Sophos antivirus detects own update as false positive malware

Summary:Sophos' antivirus solution began marking its own updates as false-positive malware, which deleted critical files in the system's live protection program.

Users of Sophos' antivirus software were hit by a false positive bug on Wednesday that saw some of the program's own updates classed as a false positive malware, which then deleted crucial files.

Many enterprise and business computers were hit b the bug, creating reports to administrators reporting the program as SSH/Updater-B malware. The Register reports that administrators were bombarded with emails and alerts about the non-existent problem, which has since been fixed. 

The false positive left systems unable to update because the updating functionality itself was put under quarantine. Sophos apologized in a blog post and pointed to a knowledge base article, which included steps to help mitigate the non-existent 'outbreak':

If you have Live Protection enabled, you should stop seeing these detections eventually as the files are now marked 'clean' in the Live Protection cloud. If you do not have Live Protection enabled you will stop seeing the new detections once javab-jd.ide has been downloaded by your endpoints [released Wednesday evening.]

In the knowledge base article, Sophos confirmed that parts of the antivirus itself was being marked as malware (emphasis mine):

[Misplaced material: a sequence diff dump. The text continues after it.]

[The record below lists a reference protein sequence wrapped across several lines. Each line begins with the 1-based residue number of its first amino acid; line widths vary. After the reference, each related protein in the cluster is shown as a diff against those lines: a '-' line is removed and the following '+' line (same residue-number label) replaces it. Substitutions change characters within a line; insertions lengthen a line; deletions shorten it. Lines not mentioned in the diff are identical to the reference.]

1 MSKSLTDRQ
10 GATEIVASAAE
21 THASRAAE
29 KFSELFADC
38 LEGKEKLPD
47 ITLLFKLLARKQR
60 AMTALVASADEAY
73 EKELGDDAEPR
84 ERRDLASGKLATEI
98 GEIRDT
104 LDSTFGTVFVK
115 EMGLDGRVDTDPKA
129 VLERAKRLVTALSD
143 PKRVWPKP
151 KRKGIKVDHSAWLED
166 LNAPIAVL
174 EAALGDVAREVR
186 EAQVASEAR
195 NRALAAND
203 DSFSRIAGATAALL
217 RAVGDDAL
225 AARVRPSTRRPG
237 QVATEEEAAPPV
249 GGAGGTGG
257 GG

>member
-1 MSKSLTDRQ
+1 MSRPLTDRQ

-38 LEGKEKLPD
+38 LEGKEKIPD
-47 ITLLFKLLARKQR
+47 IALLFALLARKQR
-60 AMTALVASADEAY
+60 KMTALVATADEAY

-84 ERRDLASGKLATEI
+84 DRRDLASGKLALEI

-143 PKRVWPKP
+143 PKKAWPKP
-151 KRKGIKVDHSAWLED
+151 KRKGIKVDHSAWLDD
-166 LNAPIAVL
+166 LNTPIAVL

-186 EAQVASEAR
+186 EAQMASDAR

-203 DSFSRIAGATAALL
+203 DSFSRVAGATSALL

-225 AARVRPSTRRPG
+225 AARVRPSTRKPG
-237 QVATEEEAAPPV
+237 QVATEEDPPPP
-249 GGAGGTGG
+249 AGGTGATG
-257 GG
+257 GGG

If SUM is unable to update it is probable that files in the warehouse are failing to be decoded as they are being falsely detected as Shh/Updater-B.

Many antivirus solutions are cautious of their own software, simply because many viruses and malware attempt to disable the programs in a bid to circumvent the system and networks, allowing the malware to spread even further. It's unclear if the antivirus solution left firms open to malware attacks or lessened the security of systems, but certainly would have caused problems for enterprises as the malware removal system is somewhat different to home users' systems. 

Again, according to The Register, said while "it was possible to get the latest update out to the clients -- however it is still necessary to go to every single impacted system and clean out the quarantined items."

Topics: Malware, Enterprise Software, Networking, Privacy, Security

About

Zack Whittaker writes for ZDNet, CNET, and CBS News. He is based in New York City.

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